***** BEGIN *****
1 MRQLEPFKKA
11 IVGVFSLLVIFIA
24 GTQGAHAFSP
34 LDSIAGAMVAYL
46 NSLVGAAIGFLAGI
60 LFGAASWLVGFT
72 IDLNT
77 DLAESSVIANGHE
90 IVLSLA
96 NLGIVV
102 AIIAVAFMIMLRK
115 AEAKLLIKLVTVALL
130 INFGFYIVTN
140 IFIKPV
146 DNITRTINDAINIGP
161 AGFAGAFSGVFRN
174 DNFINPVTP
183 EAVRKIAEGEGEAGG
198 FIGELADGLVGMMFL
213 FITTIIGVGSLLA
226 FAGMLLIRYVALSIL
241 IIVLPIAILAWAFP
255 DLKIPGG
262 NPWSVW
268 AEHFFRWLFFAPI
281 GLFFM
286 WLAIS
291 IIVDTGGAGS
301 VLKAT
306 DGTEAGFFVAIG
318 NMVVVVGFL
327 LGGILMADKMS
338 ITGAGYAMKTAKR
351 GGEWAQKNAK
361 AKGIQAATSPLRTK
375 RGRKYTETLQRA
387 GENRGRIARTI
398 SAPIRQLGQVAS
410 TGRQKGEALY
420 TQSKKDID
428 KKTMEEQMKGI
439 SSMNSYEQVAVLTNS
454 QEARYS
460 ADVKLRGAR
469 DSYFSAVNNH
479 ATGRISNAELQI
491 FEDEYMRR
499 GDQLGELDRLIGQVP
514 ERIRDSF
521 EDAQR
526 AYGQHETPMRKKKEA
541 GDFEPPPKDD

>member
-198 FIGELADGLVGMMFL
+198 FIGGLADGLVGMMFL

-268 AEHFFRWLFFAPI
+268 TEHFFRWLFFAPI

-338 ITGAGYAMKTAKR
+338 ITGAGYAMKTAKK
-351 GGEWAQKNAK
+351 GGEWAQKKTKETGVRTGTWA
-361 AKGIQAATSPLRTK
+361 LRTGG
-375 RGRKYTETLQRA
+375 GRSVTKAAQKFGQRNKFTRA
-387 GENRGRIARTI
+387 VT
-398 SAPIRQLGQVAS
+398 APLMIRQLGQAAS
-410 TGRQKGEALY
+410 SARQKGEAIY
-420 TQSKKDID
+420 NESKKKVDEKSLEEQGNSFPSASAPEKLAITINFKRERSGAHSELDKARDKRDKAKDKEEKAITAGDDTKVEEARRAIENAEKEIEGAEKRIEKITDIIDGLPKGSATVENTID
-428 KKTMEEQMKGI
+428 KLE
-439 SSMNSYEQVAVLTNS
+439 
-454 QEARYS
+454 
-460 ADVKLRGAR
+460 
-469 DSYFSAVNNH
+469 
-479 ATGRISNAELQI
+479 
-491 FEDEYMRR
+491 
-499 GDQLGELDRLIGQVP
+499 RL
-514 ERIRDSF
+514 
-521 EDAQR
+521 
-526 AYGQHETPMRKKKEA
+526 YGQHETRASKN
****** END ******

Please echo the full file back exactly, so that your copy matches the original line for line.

1 MRQLEPFKKA
11 IVGVFSLLVIFIA
24 GTQGAHAFSP
34 LDSIAGAMVAYL
46 NSLVGAAIGFLAGI
60 LFGAASWLVGFT
72 IDLNT
77 DLAESSVIANGHE
90 IVLSLA
96 NLGIVV
102 AIIAVAFMIMLRK
115 AEAKLLIKLVTVALL
130 INFGFYIVTN
140 IFIKPV
146 DNITRTINDAINIGP
161 AGFAGAFSGVFRN
174 DNFINPVTP
183 EAVRKIAEGEGEAGG
198 FIGELADGLVGMMFL
213 FITTIIGVGSLLA
226 FAGMLLIRYVALSIL
241 IIVLPIAILAWAFP
255 DLKIPGG
262 NPWSVW
268 AEHFFRWLFFAPI
281 GLFFM
286 WLAIS
291 IIVDTGGAGS
301 VLKAT
306 DGTEAGFFVAIG
318 NMVVVVGFL
327 LGGILMADKMS
338 ITGAGYAMKTAKR
351 GGEWAQKNAK
361 AKGIQAATSPLRTK
375 RGRKYTETLQRA
387 GENRGRIARTI
398 SAPIRQLGQVAS
410 TGRQKGEALY
420 TQSKKDID
428 KKTMEEQMKGI
439 SSMNSYEQVAVLTNS
454 QEARYS
460 ADVKLRGAR
469 DSYFSAVNNH
479 ATGRISNAELQI
491 FEDEYMRR
499 GDQLGELDRLIGQVP
514 ERIRDSF
521 EDAQR
526 AYGQHETPMRKKKEA
541 GDFEPPPKDD

>member
-198 FIGELADGLVGMMFL
+198 FIGGLADGLVGMMFL

-268 AEHFFRWLFFAPI
+268 TEHFFRWLFFAPI

-338 ITGAGYAMKTAKR
+338 ITGAGYAMKTAKK
-351 GGEWAQKNAK
+351 GGEWAQKKTKETGVRTGTWA
-361 AKGIQAATSPLRTK
+361 LRTGG
-375 RGRKYTETLQRA
+375 GRSVTKAAQKFGQRNKFTRA
-387 GENRGRIARTI
+387 VT
-398 SAPIRQLGQVAS
+398 APLMIRQLGQAAS
-410 TGRQKGEALY
+410 SARQKGEAIY
-420 TQSKKDID
+420 NESKKKVDEKSLEEQGNSFPSASAPEKLAITINFKRERSGAHSELDKARDKRDKAKDKEEKAITAGDDTKVEEARRAIENAEKEIEGAEKRIEKITDIIDGLPKGSATVENTID
-428 KKTMEEQMKGI
+428 KLE
-439 SSMNSYEQVAVLTNS
+439 
-454 QEARYS
+454 
-460 ADVKLRGAR
+460 
-469 DSYFSAVNNH
+469 
-479 ATGRISNAELQI
+479 
-491 FEDEYMRR
+491 
-499 GDQLGELDRLIGQVP
+499 RL
-514 ERIRDSF
+514 
-521 EDAQR
+521 
-526 AYGQHETPMRKKKEA
+526 YGQHETRASKN